The United States had mentioned the danger of MV-22 Osprey military aircraft but deleted reference to the aircraft from a 1996 final report on a bilateral agreement to return the U.S. Marine Corps Air Station Futenma in Okinawa Prefecture to Japan, it has been learned.
A list of potential questions and answers on U.S. bases in Okinawa dated Nov. 27, 1996 -- which U.S. forces compiled and shared with Japan's Defense Agency, the predecessor of the Defense Ministry -- mentions 13 points of contention with Osprey vertical takeoff and landing aircraft. The list is among U.S. documents on which University of the Ryukyus professor Masaaki Gabe of international politics compiled a report as part of the achievements of his research subsidized by the Education, Culture, Sports, Science and Technology Ministry.
U.S. forces had reportedly considered deploying Ospreys to Okinawa Prefecture since the 1990s.
The list of potential questions and answers points out that the structure of Ospreys is more complex than existing helicopters, that the development of Ospreys had been nearly suspended after accidents during test flights were reported. The list contains a potential question as to whether Ospreys are safe compared with existing helicopters, but has no recommended answer to this question.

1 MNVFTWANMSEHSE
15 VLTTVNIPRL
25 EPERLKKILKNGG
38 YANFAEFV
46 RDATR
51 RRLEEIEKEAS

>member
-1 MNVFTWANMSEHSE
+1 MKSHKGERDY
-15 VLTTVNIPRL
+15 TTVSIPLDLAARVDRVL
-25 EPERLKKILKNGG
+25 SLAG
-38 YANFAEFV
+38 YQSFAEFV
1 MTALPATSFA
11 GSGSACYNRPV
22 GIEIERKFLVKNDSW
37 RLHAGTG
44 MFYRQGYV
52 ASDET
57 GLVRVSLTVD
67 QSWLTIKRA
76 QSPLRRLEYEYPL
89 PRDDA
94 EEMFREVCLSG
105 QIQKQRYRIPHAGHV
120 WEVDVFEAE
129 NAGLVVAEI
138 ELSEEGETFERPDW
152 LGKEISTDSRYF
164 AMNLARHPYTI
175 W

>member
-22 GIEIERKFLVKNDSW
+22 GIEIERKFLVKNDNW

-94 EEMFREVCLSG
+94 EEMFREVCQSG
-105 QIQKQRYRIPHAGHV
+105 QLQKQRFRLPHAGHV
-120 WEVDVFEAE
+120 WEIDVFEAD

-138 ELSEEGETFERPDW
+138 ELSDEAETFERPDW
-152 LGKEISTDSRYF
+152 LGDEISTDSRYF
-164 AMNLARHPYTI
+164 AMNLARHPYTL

The minutes of Japan-U.S. consultations on Oct. 22 of the same year show that Tokyo asked Washington for advice on how to explain the length of the runway at a substitute facility for Futenma base to the Okinawa Prefectural Government and local residents.
The minutes cite three potential answers -- not to mention Ospreys at all, to specifically mention the aircraft and to construct a runway for existing aircraft and extend the runway after the U.S. government announced that Ospreys would be deployed to the substitute base.
The list recommends that the Defense Agency clearly explain that the sea-based substitute facility is a heliport to which helicopters deployed to Futenma would be relocated without directly mentioning Ospreys.
The draft of the final report by the Special Action Committee on Okinawa (SACO) on the return of the Futenma base to Japan, which was drawn up on Nov. 22, 1996, had stated, "The SBF will be designed to support the basing of helicopter and MV-22 (Osprey) units." However, the SACO final report, which was signed on Dec. 2, 1996, says, "The SBF will be designed to support the basing of helicopter assets, and will also be able to support short-field aircraft operations."
At the time, Ospreys were still being developed. A prototype Osprey crashed in June 1991, and another plunged to the ground after its engine caught fire during a final approach in July 1992, killing seven people including Marines.
Moreover, the minutes of the bilateral consultations also show that the United States underscored the need to show political consideration to Okinawa residents over the deployment of Ospreys to a substitute facility for Futenma base. However, the document shows that Japan replied that necessary conditions for U.S. forces' operations should be prioritized.
University of Nagasaki professor Takao Sebata, who is well versed in U.S. political and diplomatic issues, said, "Japan always tries to not make waves in Japan-U.S. relations. It's an 'America First' policy. Japan has surmised U.S. intentions too much and failed to negotiate with the United States on an equal footing," he said.